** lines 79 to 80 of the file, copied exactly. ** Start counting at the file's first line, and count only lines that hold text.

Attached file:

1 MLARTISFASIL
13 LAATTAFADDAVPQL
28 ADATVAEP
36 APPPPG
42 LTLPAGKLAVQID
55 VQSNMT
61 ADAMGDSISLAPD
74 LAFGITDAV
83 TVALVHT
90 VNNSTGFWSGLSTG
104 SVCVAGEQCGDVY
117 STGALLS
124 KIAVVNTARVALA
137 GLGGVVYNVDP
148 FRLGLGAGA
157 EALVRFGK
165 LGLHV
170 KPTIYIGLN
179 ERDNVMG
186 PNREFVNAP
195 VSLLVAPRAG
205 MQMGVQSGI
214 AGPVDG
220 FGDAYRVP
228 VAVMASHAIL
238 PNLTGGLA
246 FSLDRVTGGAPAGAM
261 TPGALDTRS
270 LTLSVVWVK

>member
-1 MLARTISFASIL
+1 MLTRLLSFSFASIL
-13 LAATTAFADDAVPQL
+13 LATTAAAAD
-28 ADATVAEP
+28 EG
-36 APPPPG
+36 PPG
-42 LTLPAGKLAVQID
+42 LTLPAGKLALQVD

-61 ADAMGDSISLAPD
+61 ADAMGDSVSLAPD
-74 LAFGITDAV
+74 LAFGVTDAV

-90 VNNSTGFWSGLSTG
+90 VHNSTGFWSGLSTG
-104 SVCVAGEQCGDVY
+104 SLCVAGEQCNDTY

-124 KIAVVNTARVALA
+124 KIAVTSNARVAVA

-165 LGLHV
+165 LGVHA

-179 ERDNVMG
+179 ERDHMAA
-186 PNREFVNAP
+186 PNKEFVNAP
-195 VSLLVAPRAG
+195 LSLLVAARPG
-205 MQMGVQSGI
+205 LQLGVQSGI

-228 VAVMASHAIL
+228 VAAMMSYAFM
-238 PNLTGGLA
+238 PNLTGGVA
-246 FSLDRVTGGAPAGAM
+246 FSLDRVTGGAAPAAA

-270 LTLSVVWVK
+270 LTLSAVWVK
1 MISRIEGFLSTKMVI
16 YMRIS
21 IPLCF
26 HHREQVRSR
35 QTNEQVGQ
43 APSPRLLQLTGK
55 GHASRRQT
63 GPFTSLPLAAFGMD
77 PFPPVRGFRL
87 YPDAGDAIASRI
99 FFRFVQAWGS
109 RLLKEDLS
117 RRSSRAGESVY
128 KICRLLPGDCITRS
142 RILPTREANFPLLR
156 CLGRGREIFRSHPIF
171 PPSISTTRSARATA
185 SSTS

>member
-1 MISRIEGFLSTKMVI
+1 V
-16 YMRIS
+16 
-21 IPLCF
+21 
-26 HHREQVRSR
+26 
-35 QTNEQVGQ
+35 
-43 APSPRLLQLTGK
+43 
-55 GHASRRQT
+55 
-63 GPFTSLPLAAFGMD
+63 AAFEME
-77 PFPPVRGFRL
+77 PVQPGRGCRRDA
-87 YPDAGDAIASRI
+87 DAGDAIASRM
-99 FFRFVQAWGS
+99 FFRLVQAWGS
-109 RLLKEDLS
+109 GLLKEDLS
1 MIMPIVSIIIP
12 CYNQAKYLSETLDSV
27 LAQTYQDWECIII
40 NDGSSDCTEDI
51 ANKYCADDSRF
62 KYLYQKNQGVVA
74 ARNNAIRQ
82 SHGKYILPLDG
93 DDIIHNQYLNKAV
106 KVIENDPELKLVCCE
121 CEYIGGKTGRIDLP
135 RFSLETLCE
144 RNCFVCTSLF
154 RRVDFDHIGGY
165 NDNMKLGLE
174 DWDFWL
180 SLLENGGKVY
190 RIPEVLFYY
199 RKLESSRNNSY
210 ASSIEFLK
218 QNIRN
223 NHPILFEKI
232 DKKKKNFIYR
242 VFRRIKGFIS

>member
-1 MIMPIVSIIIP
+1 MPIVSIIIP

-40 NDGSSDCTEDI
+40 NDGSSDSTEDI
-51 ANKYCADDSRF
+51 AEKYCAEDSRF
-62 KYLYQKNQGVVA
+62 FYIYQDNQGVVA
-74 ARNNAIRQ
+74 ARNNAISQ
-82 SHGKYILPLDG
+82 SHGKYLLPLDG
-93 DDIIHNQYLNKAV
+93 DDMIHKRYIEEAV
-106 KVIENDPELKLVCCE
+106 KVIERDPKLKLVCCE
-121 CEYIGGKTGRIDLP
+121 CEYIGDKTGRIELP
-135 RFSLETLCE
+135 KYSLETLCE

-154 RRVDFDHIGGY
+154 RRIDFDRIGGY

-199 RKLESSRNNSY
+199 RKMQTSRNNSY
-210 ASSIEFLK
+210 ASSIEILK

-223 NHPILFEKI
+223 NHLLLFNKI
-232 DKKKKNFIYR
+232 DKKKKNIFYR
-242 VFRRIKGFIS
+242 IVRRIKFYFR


99 FFRFVQAWGS
109 RLLKEDLS